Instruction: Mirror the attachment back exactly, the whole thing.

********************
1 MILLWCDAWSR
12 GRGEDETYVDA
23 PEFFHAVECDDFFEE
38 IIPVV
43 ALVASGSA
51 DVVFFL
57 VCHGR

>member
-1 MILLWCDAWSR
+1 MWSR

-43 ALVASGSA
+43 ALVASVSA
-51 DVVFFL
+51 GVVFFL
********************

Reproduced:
1 MILLWCDAWSR
12 GRGEDETYVDA
23 PEFFHAVECDDFFEE
38 IIPVV
43 ALVASGSA
51 DVVFFL
57 VCHGR

>member
-1 MILLWCDAWSR
+1 MWSR

-43 ALVASGSA
+43 ALVASVSA
-51 DVVFFL
+51 GVVFFL